Landlords: You Can Save More Money Than You Think

Until your mortgage is paid off, it’s crucial to save as much money as possible to cover your expenses in case you don’t generate rent for a few months. Are you maximizing your savings? Are you stuck for additional ideas to save even more?

Being a landlord is expensive

Owning rental property isn’t cheap. Your expenses can include a long list of things like mortgage payments, mortgage insurance, water, sewer, garbage, energy, internet, property taxes, repairs, maintenance, renovations, road maintenance, landscaping, legal fees, and more. 

Although, at some point, it can seem like there isn’t anything else you can do to save, there’s always something – you just have to find it. For instance, many property investors choose to hire a property management company for peace of mind. 

One of the cost-saving benefits is having access to cheaper repairs and maintenance. Property management companies usually have well-established relationships with local contractors and get better rates than you can get on your own because they provide them with plenty of business. In short, they’ll be better at marketing your property.

If you choose not to work with a property manager, you can still save money. You’ll just need to get a little creative.

Learn how to negotiate with contractors

You won’t get the massive discounts property managers get, but it never hurts to learn how to negotiate with contractors to get better rates for repairs and maintenance. Depending on the job you need, you could save hundreds or even thousands of dollars. 

Call around for better rates

If you can’t negotiate a better deal with your go-to contractor, try calling around for better prices. If it’s been a while since you’ve shopped for deals, there’s probably more competition in the market and someone is sure to have lower rates.

Countless landlords can attest to saving thousands of dollars on jobs like roof repair and plumbing installation just by calling around. Consider that if you can save $3,000 on a job, that’s money you can put into your savings account or roll into purchasing your next investment

Refinance your mortgage

If you qualify to refinance your mortgage, this might be a good option for you. Refinancing can lower your monthly mortgage payments, reduce the amount of interest you pay, and help you pay your mortgage off sooner. You can even draw from your home’s equity to get some cash if needed.

Screen your tenants to high standards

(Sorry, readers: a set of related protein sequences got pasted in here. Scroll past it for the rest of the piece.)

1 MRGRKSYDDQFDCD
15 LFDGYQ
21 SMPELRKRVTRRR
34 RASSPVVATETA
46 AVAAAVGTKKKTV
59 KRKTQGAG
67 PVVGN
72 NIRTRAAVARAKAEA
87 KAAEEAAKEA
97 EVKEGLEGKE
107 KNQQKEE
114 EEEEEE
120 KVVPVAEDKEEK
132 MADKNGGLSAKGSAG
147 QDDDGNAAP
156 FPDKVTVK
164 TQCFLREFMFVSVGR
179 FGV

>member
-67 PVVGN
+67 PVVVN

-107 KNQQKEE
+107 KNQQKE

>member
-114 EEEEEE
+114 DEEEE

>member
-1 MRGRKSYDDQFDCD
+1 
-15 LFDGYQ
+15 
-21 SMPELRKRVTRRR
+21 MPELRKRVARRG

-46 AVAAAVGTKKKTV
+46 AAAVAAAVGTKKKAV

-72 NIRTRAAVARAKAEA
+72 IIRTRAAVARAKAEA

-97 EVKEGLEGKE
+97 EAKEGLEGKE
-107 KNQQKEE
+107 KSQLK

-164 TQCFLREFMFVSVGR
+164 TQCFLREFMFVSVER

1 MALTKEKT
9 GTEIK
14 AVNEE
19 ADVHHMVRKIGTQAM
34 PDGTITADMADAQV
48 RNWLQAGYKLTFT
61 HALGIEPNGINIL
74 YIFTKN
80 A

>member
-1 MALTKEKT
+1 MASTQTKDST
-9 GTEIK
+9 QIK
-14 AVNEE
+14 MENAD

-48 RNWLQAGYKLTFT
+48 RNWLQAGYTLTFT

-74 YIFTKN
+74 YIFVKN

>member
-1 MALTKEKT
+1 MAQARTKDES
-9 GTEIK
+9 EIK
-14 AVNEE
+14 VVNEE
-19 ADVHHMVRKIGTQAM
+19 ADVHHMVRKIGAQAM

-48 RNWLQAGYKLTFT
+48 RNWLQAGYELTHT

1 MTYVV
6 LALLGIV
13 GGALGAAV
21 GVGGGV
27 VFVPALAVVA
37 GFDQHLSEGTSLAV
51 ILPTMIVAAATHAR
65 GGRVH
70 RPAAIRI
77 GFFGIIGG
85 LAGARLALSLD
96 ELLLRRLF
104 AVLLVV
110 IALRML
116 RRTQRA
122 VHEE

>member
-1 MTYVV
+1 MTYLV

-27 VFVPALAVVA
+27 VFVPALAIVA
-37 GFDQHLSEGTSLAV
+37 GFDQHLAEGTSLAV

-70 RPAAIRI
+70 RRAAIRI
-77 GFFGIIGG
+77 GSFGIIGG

In addition to saving money on unavoidable expenses, you can also save money by eliminating the risk of losing money to bad tenants. For example, if a tenant doesn’t pay rent for two months, that’s going to be a major expense. If a tenant damages your property, you sue, but they don’t have the money to pay a judgment set by the court, you’ll have to cover it all out of pocket. 

To avoid bad tenants as much as possible and increase your chances of getting long-term, high-quality tenants, start screening applicants to high standards. For instance, a credit score of 600 is good, but 650 is better. Don’t approve anyone with an eviction on their record, people who don’t meet your income requirements, or people whose employment you can’t verify. 

It’s smart to raise your income requirements to three times the rent. Many landlords only require applicants earn twice the rent to be considered, but considering all the bills and debt people are paying off now, that may not be enough to be confident they’ll pay the rent on time and in full.

Thoroughly screen applicants

In addition to holding high standards, have in-depth conversations with your applicants. While sticking to fair housing requirements, ask questions that matter, like why they want to live in your unit, where they are living now, where they work, if they’ve ever been evicted, etc. Even though some questions are already on the application, asking in person allows you to see their body language. Bad tenants are expensive and will cost you more than unpaid rent; screening is the best way to avoid them.

Never procrastinate on evictions

Last, but not least, never procrastinate when you need to evict a tenant. The longer you wait to take action on a lease violation, the more likely the problem will escalate into unpaid rent and intentional property damage done in retaliation. The moment you feel an eviction is warranted, start the process. 

You’ll save the most money by avoiding major expenses

The key to saving money is both finding better deals and avoiding costly situations, like prolonged vacancies and bad tenants. Handle repairs quickly before they become a bigger issue, and do everything possible to prevent bad tenants from slipping through the cracks.